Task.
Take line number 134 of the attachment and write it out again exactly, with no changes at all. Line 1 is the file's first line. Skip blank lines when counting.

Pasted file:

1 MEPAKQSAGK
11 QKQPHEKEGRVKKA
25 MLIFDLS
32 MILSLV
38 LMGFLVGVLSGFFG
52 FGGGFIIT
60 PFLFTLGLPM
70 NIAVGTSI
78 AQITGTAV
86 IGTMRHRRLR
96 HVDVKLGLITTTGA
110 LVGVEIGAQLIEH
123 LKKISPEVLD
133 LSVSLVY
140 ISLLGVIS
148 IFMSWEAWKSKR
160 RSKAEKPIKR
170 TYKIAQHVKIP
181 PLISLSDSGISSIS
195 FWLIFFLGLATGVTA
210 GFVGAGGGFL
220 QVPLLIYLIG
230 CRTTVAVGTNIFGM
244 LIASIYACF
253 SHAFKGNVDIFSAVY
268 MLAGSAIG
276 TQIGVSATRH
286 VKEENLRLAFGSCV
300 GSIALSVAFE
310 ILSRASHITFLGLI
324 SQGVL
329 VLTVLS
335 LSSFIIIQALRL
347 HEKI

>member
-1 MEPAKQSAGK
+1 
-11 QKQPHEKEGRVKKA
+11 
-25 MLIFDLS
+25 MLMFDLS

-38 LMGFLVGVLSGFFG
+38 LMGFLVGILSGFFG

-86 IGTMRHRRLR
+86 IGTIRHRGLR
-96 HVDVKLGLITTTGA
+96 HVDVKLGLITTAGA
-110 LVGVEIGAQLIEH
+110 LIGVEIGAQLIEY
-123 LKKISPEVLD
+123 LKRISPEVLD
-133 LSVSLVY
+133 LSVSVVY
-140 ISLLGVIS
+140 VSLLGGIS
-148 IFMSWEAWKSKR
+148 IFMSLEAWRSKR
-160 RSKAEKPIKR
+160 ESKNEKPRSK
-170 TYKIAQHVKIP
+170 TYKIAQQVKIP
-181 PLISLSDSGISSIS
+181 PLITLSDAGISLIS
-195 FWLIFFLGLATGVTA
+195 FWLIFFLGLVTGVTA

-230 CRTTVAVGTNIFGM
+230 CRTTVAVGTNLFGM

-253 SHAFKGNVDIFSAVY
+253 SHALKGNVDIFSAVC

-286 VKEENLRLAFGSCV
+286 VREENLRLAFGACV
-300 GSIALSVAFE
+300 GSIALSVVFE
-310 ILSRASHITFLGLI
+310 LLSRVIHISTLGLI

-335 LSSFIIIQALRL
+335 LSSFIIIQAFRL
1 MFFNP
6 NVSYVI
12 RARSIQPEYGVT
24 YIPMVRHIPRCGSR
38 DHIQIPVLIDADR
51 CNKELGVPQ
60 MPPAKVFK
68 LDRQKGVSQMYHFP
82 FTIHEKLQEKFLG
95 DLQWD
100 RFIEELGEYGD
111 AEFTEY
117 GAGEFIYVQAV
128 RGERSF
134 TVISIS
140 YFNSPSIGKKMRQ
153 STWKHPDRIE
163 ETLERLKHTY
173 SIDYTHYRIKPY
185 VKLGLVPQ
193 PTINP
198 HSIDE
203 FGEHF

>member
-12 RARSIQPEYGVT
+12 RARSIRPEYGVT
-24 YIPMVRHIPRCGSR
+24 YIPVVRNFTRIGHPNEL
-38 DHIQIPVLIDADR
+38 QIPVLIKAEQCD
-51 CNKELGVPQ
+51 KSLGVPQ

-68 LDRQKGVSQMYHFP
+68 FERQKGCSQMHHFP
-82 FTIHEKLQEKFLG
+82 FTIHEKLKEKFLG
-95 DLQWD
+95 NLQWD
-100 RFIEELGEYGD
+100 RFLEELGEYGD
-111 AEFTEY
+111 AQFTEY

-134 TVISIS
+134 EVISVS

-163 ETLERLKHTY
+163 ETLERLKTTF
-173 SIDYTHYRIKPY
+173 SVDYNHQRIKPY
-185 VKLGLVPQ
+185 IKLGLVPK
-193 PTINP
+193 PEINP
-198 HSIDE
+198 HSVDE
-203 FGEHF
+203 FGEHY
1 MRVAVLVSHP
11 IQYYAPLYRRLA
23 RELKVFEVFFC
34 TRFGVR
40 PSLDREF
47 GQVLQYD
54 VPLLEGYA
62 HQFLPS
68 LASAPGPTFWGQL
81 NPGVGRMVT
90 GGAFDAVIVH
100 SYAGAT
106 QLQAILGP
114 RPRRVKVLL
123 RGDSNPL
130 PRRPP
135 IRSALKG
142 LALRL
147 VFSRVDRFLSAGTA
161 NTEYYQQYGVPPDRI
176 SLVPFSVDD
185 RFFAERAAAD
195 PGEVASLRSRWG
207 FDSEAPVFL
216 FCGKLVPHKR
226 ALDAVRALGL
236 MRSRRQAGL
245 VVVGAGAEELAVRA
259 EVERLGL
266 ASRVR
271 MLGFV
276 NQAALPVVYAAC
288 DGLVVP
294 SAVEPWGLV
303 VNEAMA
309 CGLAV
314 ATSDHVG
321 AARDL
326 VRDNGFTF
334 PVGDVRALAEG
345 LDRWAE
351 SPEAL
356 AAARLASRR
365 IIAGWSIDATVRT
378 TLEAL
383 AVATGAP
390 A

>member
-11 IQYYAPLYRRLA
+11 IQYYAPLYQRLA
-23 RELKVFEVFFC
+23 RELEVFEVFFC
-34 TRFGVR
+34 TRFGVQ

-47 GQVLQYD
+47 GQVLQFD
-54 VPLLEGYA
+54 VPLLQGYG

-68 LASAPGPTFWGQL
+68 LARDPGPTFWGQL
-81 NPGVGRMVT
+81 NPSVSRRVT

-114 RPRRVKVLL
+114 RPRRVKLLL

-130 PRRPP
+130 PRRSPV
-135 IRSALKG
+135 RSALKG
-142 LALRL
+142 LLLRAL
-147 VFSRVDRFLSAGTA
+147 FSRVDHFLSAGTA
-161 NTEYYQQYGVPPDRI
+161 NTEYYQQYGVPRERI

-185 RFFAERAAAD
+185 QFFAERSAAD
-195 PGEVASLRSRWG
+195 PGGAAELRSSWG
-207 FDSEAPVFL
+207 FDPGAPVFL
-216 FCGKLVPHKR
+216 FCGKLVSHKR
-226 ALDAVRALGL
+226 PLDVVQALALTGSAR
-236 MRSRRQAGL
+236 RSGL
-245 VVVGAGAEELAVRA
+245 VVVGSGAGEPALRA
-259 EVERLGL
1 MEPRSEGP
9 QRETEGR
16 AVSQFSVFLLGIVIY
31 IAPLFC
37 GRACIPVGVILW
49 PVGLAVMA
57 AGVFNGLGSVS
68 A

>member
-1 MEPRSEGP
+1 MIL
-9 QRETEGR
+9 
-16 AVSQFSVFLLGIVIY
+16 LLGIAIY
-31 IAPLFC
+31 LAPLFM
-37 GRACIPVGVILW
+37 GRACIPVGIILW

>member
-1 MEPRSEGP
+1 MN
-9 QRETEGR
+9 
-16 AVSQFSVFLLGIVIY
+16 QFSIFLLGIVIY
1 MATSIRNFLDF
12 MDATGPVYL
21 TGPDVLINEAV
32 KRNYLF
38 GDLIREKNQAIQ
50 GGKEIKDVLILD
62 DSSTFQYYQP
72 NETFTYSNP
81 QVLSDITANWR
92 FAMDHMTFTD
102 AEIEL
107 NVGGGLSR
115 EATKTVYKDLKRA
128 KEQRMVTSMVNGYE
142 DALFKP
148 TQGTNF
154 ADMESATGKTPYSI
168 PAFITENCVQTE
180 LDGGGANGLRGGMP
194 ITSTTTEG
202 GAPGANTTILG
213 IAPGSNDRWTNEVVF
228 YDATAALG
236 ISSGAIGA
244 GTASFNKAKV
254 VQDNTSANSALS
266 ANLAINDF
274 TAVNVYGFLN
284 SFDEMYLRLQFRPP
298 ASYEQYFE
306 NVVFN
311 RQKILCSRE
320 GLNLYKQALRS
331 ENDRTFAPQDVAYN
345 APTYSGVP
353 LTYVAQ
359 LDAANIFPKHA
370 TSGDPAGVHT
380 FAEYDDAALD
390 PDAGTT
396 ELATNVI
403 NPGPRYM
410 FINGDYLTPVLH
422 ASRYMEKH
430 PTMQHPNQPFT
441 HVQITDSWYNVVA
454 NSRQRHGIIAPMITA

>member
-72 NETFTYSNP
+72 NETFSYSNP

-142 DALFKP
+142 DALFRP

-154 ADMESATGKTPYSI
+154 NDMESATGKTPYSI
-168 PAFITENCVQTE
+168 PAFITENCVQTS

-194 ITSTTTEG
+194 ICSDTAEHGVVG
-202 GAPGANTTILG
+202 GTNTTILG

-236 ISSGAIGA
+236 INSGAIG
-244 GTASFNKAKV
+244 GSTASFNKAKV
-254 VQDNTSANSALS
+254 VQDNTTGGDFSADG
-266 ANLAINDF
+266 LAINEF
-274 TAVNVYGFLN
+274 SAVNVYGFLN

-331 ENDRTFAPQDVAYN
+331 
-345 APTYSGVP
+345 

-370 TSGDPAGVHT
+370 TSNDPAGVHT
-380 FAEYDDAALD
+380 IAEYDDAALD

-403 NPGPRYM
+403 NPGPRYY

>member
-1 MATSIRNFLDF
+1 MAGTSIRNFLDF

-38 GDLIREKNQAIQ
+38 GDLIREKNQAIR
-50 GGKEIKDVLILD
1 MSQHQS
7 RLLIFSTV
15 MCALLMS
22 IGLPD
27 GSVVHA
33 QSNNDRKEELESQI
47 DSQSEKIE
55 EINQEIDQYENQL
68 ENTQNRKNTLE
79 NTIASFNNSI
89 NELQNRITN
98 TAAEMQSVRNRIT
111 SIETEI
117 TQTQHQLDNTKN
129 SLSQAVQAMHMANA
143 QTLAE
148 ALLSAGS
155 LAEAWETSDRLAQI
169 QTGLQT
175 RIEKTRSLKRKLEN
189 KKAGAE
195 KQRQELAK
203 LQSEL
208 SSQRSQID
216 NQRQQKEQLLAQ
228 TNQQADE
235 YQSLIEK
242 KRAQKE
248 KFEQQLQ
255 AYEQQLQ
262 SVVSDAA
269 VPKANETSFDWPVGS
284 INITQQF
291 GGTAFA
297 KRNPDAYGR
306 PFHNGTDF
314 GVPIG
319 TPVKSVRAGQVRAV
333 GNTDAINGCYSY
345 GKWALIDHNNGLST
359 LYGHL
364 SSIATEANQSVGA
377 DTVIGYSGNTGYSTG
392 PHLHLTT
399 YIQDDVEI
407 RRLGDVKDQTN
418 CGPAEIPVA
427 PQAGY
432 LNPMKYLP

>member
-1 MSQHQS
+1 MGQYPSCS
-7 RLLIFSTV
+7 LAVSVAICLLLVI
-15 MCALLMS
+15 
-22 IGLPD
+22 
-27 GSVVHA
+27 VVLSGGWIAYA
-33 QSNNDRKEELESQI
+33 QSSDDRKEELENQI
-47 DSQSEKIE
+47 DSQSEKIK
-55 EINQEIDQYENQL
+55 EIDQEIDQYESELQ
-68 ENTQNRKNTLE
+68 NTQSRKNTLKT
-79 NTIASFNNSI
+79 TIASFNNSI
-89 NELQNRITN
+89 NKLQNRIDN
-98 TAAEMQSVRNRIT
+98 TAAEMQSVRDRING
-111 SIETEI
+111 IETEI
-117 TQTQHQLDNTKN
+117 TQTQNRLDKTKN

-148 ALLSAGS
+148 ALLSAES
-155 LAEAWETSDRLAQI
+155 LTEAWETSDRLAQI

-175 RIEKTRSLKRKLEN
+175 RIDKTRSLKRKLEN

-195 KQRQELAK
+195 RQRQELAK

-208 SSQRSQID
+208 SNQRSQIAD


1 MRVAVLVSHP